Calling Puerto Ricans to Their African Roots With the Sound of His Drum

Reblogged from Repeating Islands: Calling Puerto Ricans to Their African Roots with the Sound of His Drum

Repeating Islands


This article by David González appeared in The New York Times.

Jose Ortiz stood on the steps of the Andrew Freedman Home on the Grand Concourse, a gorgeous Bronx palazzo bathed in sunshine, his barrel drum by his side. Before him, on the lawn, a circle of people gathered, passing a calabash or sage leaves as they blessed one another. As the faint scent of gardenia and lavender wafted through the air, Mr. Ortiz straddled his drum and played.

This was not a performance. It was life. In his case, this instrument of wood, metal and hide had transformed him into Dr. Drum, a man on a mission to reconnect Puerto Ricans with their roots, not just on their island, but in Africa. He is a leader of BombaYo, a troupe that plays bomba, one of Puerto Rico’s traditional musical forms.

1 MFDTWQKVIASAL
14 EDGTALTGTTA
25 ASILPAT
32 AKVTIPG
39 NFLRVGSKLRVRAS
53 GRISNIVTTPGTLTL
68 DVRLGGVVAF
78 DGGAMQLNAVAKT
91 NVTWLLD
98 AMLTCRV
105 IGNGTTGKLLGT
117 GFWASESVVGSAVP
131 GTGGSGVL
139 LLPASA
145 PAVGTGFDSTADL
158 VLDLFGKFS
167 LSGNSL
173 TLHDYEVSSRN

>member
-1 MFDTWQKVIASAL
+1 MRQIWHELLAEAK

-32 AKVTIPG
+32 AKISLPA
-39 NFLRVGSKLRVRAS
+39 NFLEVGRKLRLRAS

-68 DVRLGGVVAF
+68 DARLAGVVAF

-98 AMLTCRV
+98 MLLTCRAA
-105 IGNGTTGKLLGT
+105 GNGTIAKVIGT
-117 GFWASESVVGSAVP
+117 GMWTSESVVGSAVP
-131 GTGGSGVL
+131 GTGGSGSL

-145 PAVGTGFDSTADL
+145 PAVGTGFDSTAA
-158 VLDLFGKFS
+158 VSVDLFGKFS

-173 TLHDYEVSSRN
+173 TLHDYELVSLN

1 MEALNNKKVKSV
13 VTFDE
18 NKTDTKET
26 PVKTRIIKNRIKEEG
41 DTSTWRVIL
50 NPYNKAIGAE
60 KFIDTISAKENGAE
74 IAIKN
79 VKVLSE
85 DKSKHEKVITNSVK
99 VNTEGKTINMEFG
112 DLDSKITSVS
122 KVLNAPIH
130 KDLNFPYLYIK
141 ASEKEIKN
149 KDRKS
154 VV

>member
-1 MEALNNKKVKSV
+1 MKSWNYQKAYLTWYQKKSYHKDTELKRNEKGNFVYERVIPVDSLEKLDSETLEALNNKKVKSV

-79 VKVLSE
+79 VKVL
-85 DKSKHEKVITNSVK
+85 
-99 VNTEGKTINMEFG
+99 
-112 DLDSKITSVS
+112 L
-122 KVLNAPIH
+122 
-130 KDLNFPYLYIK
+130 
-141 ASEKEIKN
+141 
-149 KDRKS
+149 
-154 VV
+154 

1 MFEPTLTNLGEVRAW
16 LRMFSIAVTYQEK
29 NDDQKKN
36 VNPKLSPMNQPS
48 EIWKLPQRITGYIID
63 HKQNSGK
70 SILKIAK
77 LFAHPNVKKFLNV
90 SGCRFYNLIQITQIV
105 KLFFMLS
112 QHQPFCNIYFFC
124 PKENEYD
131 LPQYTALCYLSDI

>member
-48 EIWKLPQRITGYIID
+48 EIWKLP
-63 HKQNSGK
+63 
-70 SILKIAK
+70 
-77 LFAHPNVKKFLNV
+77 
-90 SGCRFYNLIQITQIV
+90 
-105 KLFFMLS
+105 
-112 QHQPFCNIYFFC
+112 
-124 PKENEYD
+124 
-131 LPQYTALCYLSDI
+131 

This week, the city will once again…

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Eleanor Parker Sapia

Puerto Rican-born, Eleanor Parker Sapia is the author of the award-winning, historical novel, A DECENT WOMAN, published by Sixth Street River Press. The book is a Finalist in the 2016 International Latino Book Award with Latino Literacy Now, and was Book of the Month with Las Comadres and Friends National Latino Book Club. She is featured in the award-winning anthology, Latino Authors and Their Muses, edited by Mayra Calvani. Eleanor is currently working on her second book, The Laments, set in 1927 Puerto Rico. Eleanor is a writer, artist, photographer, and blogger, who is never without a pen, notebook, and her camera. Her wonderful adult children are doing wonderful things in the world, which allows Eleanor the blessing of writing full time. Please visit Eleanor at her website: